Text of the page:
If you consider yourself a healthy eater, you’ve probably come to rely on a few nutritious standbys, like lean protein, steamed veggies and whole grains. But how many times a week can you have grilled chicken, steamed broccoli and brown rice for dinner before you’re banging your head against the wall? You might think the answer lies in high-calorie marinades or fatty cream sauces to make dishes fun and exciting again. The good news: There are plenty of ways to please your taste buds without adding a calorie bomb to your dish. Read on for 19 kitchen secrets for jazzing up ho-hum meals for 10 calories or less.
1. Lemon Juice
This juice is a great way to finish off a dish with zesty tang. “It’s delicious over a salad as a citrus dressing (mix one tablespoon olive oil with the juice of one fresh lemon), or season chicken with fresh lemon and sautéed garlic,” suggests Lisa Stollman, RDN, author of The Teen Eating Manifesto: The Ten Essential Steps to Losing Weight, Looking Great and Getting Healthy. Choose fresh-squeezed over the concentrated variety for a natural flavor.
Calories: 4 per tablespoon (lemon juice only)
2. Cucumber Slices
Peel a raw cucumber and add slices to a water pitcher for a refreshing spa-like beverage. Not only does the flavor of the cucumber enter the water, some of the cucumber’s nutrients do too, including vitamins C, A, K, iron, calcium and potassium. Munching on the cucumber slices will of course score you maximum vitamins and nutrients.
Calories: 1 per slice
3. Orange Juice
Add two tablespoons orange juice to one tablespoon olive oil to make a citrus dressing for salads. Orange juice is packed with immunity-boosting vitamin C and may help protect against certain types of cancer. Choose calcium-fortified OJ to help meet your recommended daily calcium intake.
Calories: 7 per tablespoon (orange juice only)
4. Hot Sauce
Most hot sauces have fewer than five calories per teaspoon, so a few shakes will really kick your dishes up a notch without adding many calories at all. Add it to grilled chicken or air-popped popcorn instead of piling on the salt and butter.
Calories: 2-5 per teaspoon
5. Fresh Herbs
“One of my ways to add flavor to dishes for nearly zero calories is using fresh herbs,” says Devin Alexander, celebrity chef on NBC’s Biggest Loser and New York Times bestselling author. To make them last longer, rinse with cold water and dry with a paper towel. Then, wrap a paper towel around them and keep them in the fridge in an open food storage bag. When you’re ready to use them, just add the whole leaves to your dishes (like bay leaves in a stew) or dice them up and sprinkle them on top to finish a dish or mix them into sauces and soups. “They make for a great presentation in your dishes,” Alexander says. “I make sure to always have fresh cilantro, flat leaf and curly parsley in my refrigerator.”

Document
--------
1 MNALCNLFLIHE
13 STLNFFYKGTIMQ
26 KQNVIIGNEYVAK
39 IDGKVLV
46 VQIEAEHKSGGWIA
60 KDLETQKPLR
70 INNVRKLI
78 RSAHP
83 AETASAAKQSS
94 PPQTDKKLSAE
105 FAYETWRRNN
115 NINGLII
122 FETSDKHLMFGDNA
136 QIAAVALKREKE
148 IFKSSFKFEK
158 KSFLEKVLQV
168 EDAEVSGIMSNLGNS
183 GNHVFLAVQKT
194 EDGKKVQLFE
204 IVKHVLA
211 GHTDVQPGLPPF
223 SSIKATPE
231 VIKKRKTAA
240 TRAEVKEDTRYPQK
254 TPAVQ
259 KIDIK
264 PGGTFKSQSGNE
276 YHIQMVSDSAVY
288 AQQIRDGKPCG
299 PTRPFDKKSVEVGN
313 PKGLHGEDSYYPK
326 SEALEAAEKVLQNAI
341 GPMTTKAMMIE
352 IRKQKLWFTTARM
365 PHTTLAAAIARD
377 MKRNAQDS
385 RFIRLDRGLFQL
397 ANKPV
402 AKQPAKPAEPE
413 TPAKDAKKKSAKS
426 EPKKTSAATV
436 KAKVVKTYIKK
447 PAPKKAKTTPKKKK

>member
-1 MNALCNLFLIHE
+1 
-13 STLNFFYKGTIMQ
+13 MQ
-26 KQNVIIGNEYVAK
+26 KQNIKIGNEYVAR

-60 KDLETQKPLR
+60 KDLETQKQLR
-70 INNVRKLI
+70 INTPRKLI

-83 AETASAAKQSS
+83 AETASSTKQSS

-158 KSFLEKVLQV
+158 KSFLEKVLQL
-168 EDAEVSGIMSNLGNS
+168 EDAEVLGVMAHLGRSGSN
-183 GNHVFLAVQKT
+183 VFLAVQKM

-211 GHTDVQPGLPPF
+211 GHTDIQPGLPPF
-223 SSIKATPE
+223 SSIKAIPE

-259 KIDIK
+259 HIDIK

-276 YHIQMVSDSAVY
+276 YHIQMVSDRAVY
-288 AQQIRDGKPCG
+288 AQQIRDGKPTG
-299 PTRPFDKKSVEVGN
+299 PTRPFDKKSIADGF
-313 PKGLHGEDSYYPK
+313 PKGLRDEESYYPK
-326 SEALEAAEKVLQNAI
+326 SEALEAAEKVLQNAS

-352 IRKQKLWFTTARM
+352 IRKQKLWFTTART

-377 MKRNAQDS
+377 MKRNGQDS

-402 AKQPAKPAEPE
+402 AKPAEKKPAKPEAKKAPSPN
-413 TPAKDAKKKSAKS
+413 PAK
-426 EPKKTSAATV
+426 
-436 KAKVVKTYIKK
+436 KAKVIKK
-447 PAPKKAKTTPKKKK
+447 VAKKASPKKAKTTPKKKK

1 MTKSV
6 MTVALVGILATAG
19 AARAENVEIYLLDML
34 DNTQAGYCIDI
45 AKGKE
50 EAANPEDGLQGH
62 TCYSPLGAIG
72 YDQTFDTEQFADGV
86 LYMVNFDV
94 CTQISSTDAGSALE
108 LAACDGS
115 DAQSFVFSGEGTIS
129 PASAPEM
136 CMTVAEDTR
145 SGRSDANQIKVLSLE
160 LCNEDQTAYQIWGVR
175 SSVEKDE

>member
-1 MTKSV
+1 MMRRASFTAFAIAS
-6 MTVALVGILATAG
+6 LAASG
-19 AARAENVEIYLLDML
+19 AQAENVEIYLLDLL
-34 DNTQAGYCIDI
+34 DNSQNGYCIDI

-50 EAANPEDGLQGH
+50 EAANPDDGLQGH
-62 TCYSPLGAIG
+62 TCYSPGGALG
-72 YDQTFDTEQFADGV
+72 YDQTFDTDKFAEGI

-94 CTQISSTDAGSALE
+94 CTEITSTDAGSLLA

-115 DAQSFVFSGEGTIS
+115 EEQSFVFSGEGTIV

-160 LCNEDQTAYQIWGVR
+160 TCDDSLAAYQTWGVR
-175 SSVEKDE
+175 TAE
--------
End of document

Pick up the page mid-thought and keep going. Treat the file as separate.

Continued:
Calories: <1 per tablespoon
6. Salt-Free Seasoning Blends
With the variety of spices and seasoning blends in your grocery aisle, changing up bland proteins and sides is easier — and more exciting — than you’d think. If you’re going to season your meals with a blend, reach for a salt-free version to save about 200 mg sodium per teaspoon. “I love using salt-free seasonings in my dishes to pack in delicious flavor without adding calories,” says Alexander. “That way you can control the salt on your own and really focus on the flavor!”
Calories: <1 per teaspoon
Add one to two teaspoons of the popular Indian spice to roasted vegetables and serve over brown rice, suggests Stollman. Curry is also a delicious seasoning for tofu, chicken and sautéed vegetables. Some preliminary studies have found that curry may help with cognition function, and might help protect against heart disease and cancer, though more research is needed.
Calories: 7 per tablespoon
You’ve been sprinkling it on your pizza slices for years, but this spice can also be used as a rub for red meat and chicken. Add fresh or dried oregano to your salads, or combine it with lemon juice for Greek-inspired fish and chicken dishes.
Calories: 3 per teaspoon
Cumin seeds have a nutty, peppery Middle Eastern flavor and can be added to dishes as seeds or ground up in the form cumin powder. The peppery, iron-packed addition pairs perfectly with chicken and can be tossed on popcorn for a savory snack!
Calories: 7 per teaspoon